The Epworth Sleepiness Scale (ESS) was designed in 1991 as a simple, cost-effective method to determine daytime sleepiness by asking individuals how likely they would be to fall asleep if they encountered eight different situations (Johns, 1991). They are asked to think only of how likely they would be to fall asleep, not how likely they are to be tired or fatigued in those situations. Anyone with a score greater than 10 is considered to have excessive daytime sleepiness and a possible sleep disturbance. Johns (1991) explained carefully that a score greater than 10 does not diagnose a sleep disorder. The ESS is to be used as an assessment tool and screening for potential sleep problems. Although this tool does not screen specifically for OSA, it does screen for the most common symptom of OSA: daytime sleepiness. Johns (1992) reported an acceptable internal consistency (Cronbach's alpha 0.88) for the ESS. However, the validity of ESS (when compared to polysomnography) as a tool for OSA was reported by Ulasli and colleagues (2014) with a sensitivity for detecting mild OSA at only 46.9% and 52.8% for detecting severe OSA. Specificity for excluding OSA was 60% for mild OSA and 58.2% for severe OSA.
The Wisconsin Sleep Questionnaire is a tool used to detect persons at risk for OSA. Although it is difficult to find reliability data for this questionnaire conducted with the English version, the five questions are direct, simple, and specific regarding the most common clinical features of OSA (snoring, holding one's breath, daytime sleepiness, medical symptoms associated with OSA such as acid reflux or hypertension, and obesity) (Benca, n.d.). Validity is reported with sensitivity between 79% and 95% for mild OSA and specificity between 46% and 64% (Abrishami, Khajehdehi, & Chung, 2010).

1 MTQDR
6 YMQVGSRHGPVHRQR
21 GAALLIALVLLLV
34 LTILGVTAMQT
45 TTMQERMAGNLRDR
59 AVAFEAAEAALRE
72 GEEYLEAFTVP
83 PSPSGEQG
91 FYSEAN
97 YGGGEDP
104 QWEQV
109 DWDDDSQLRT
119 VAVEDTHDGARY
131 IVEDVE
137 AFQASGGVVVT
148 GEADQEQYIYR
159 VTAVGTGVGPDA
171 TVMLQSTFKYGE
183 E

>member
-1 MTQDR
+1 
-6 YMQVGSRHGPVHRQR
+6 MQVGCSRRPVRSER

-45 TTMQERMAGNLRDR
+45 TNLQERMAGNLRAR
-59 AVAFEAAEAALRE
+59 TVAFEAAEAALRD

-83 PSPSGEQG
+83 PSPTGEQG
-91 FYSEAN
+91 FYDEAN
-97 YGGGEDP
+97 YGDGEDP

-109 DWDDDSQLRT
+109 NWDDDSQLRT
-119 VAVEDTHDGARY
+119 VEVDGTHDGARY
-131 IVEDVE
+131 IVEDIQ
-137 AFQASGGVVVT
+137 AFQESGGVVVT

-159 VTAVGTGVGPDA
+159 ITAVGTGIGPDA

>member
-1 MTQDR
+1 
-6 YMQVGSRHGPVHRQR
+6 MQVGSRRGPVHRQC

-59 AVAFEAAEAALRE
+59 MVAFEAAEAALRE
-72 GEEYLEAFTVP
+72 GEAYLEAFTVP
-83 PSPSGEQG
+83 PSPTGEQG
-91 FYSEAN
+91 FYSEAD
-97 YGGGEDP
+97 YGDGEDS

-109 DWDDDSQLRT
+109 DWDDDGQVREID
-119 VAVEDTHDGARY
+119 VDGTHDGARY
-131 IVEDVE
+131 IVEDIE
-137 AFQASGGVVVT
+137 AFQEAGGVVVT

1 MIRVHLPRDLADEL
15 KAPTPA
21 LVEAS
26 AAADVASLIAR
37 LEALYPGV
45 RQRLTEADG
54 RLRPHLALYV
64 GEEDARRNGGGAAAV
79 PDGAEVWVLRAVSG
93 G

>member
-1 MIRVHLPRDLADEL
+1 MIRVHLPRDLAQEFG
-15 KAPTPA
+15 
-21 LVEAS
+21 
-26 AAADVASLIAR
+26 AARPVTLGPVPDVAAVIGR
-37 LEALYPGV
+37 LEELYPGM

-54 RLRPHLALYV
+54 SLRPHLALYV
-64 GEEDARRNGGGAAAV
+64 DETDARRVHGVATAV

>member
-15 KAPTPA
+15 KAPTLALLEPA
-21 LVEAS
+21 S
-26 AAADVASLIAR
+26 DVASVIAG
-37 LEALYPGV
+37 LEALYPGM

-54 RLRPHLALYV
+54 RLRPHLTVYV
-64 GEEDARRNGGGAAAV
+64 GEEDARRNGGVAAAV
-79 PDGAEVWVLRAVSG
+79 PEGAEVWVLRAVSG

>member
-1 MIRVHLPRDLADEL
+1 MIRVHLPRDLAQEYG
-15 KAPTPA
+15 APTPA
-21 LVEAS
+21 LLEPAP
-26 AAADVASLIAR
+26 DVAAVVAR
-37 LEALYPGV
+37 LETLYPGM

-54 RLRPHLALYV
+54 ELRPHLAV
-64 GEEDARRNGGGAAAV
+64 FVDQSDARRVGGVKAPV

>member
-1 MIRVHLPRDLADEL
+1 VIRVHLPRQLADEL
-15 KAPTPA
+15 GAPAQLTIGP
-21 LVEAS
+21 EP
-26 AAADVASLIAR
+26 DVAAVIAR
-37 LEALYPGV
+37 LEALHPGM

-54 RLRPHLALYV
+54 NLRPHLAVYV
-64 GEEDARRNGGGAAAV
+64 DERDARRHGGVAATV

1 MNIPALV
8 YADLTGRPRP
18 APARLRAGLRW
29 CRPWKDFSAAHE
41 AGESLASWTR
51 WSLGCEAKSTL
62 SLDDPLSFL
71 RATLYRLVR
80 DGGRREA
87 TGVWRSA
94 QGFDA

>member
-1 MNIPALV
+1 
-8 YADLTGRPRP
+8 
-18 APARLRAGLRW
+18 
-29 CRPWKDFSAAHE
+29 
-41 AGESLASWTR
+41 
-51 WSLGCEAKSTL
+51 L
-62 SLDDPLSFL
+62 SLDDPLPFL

The Berlin Questionnaire also was designed to screen for symptoms of OSA. The questionnaire's 10 items focus on common symptoms of sleep apnea (Netzer, Stoohs, Netzer, Clark, & Strohl, 1999). The first question asks the patient to self-report height and weight. The first category of questions focus on snoring (such as snoring frequency and intensity, and breathing pauses). The second category focuses on sleepiness (daytime sleepiness, falling asleep while driving). The final question asks about diagnosis of hypertension. Netzer and colleagues reported an internal consistency Cronbach's alpha 0.92 for items in category 1 (snoring characteristics and breathing pauses) and 0.86 for items in category 2 (daytime sleepiness excluding the question regarding falling asleep while driving). It was hoped the Berlin Questionnaire would be able to distinguish between low-risk (persons presenting with symptoms less than 3-4 times per week) and high-risk groups (persons presenting with symptoms greater than 3-4 times per week in two different categories). Sensitivity of the questionnaire compared to portable monitoring was reported as 86%; however, this was only for detecting mild OSA as defined by a Respiratory Disturbance Index (this is the number of respiratory events per hour) greater than five (greater than five is considered mild and greater than 30 is considered severe) (Netzer et al., 1999). Ulasli and colleagues (2014) compared the Berlin Questionnaire to PSG and reported sensitivity for detecting mild OSA as 73.1% and 80.3% for severe OSA, with a specificity of 44.5% and 35.3%, respectively. These reports of validity emphasize the use of these instruments only as screening tools.